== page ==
I don’t want to write this blog post.
I want to put my fingers in my ears and shout LaLaLaLaLa until it all goes away (I appreciate this isn’t a very mature response).
My little girl only had her third birthday two months ago, but two months ago it was August so we must now start the process of “choosing” which school she will be starting in less than a year.
Despite being summer born, it’s very unlikely that she’ll be the smallest kid in her year and I’m fairly happy that she’ll be ready for it. I’m just not sure that I will!
But emotional trauma aside, the process of choosing a school is far from simple. As a friend pointed out on facebook “this is the advantage of living in a village”. That should perhaps be followed by “with a good school” but of course that sort of thing can be planned (and paid for) when moving to said village. Those of us still in the big smoke face a bit more of a challenge. Even though London schools are now rated the best in the country you can never guarantee you’ll get into the one you want. There are 17 state primary schools within a 1 mile radius of our house, this isn’t because we planned to move to an educational hotspot, it’s just like that in London, there are lots of schools and lots of kids and our chances of getting into all but perhaps two of the 17 are very small indeed.
So here’s how the admissions procedure plays out in Southwark:
1- Parents put down up to six schools in order of preference
2-The schools (who don’t know preferences) rank every child who applies according to their admissions criteria*
3-The council put these two lists together and then:
- If your number 1 school has 30 places and ranks you number 29 you get in there.
- If it ranks you 31 and your second choice school (also with 30 places) ranks you 29, you get the second choice school.
- Unless four kids at the first choice school already got places somewhere else, then you get bumped back up to 27 there and get the first choice again, and so on down the list.
- If you don’t get a place at any of your chosen schools you are assigned to somewhere else in the borough, or if you’re really unlucky, you’re not put anywhere at all.
4- Parents are informed of the school they have been allocated
5- Parents have a massive panic, followed by a jolly good moan about how unfair it all is on the East Dulwich Forum
6- Parents accept offers, reject offers, join waiting lists at other schools, go private, shout at local councillors, move house, move out of London, set up home schools, set up free schools, moan about it again on the EDF, slay a dragon and win the tri-wizard tournament.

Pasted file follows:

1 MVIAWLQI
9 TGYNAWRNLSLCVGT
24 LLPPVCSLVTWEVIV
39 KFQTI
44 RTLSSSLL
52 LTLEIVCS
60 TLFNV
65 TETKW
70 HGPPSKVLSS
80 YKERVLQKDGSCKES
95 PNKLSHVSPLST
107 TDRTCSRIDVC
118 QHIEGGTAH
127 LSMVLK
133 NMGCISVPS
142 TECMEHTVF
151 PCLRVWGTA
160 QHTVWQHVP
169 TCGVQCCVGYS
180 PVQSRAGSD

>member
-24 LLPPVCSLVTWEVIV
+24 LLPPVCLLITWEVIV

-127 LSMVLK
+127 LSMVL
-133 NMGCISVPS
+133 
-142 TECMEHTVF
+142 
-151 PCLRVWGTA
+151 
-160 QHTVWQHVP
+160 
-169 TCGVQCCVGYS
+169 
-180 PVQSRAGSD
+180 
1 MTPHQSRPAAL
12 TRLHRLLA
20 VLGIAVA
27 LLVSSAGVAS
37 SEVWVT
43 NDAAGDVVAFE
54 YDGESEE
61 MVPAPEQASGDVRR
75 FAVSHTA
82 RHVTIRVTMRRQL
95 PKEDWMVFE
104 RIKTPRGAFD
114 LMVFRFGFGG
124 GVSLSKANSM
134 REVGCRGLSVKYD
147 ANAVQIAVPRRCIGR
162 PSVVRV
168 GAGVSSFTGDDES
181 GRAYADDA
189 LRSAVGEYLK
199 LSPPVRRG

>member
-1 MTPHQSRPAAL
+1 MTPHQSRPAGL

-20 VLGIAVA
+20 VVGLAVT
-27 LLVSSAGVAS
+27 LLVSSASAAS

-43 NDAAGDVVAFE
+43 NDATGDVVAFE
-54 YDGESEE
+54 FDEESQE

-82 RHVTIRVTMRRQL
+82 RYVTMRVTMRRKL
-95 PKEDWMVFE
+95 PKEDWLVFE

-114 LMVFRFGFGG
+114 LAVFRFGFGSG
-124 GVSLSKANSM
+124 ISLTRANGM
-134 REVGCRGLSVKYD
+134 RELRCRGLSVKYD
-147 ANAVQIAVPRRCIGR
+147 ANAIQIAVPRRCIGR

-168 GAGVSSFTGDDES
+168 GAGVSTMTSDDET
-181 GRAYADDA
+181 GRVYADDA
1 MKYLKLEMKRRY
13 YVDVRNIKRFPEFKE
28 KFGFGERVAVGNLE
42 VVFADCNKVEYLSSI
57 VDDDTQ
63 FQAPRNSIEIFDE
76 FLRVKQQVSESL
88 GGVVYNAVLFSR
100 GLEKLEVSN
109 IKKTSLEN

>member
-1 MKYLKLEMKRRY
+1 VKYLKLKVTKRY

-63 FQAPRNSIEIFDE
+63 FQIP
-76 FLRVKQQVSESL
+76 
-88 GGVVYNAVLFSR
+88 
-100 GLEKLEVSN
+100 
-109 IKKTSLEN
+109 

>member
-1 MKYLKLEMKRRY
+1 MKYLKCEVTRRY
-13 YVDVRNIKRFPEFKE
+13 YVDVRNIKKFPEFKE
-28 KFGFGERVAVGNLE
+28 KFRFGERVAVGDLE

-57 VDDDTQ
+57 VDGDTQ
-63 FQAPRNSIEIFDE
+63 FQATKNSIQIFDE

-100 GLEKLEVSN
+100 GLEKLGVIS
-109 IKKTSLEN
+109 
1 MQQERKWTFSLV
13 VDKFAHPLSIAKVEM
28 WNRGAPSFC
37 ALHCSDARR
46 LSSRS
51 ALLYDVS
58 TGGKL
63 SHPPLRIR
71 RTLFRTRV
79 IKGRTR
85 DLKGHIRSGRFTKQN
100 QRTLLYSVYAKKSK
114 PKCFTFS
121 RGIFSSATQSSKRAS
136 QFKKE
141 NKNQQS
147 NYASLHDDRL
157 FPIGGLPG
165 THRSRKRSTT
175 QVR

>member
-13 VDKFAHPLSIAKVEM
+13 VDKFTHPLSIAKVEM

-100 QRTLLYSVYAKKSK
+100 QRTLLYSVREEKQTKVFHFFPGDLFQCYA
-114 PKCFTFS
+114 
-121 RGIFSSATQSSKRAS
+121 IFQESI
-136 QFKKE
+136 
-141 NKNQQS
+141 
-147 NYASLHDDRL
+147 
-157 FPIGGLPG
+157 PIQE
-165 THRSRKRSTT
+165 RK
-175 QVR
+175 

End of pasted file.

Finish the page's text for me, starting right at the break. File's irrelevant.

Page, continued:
7- Somehow, most kids end up with a school, somewhere.
Oh and then there is the wild card – the bulge class.
There aren’t actually enough permanent primary school places in Southwark for the number of children who want them. So each year the council pick a few schools to take extra kids. This means a one form entry school that normally takes 30 kids, suddenly takes 45 or 60, just for one year.
Good news if you wanted to get into that school but live just too far away, less good if you’d paid a 70k premium to live opposite the gates of the lovely primary with the big playground, only to find that playground now full of portacabins. Or worse still, that you now can’t get a place at all because the bulge was two years ago, and with only the normal 30 slots available this year, they’ve all gone to siblings of the bulge class.
Phew – does that all make sense? I’m not entirely sure it does, but as of this morning we are part of the process, we attended our first school open day. It was one of the two we stand a good chance of getting into and it seemed nice but how to tell? I’ve not been in a primary school since I was a pupil at one. This place has computers and interactive whiteboards, every child learns to play an instrument and the lunch menu contains actual fruit. It’s very different from the tinned spag bol and one slightly prone to exploding BBC computer of my old primary, but as this is the first place we’ve seen I have no idea if what looks flashy and new to me is actually standard issue these days, and that’s before we get onto mind-boggling things like what system they use to teach phonics, their value added score or latest Key stage 2 results. Gah!
But we still have seven more schools to look at before we make our list and fortunately my husband does know all about white boards and phonics and er stuff and isn’t afraid to corner an unsuspecting head teacher in the corridor and quiz her about them (at least if today is anything to go by).
So perhaps I could just stick my fingers in my ears and leave it all up to him instead? Maybe? Just a little bit?
*Admissions criteria can vary between schools but generally first priority goes to children with statements of special needs, then those in care, then siblings of children already at the school. After that the faith schools can chuck in their religious quota then in goes on distance. In most places, including Southwark, catchment areas don’t exist, it’s normally straight line distance to your house and the furthest away child that gets in can vary a lot year to year. Last year for one local school the furthest away child lived 191 meters from the school gate.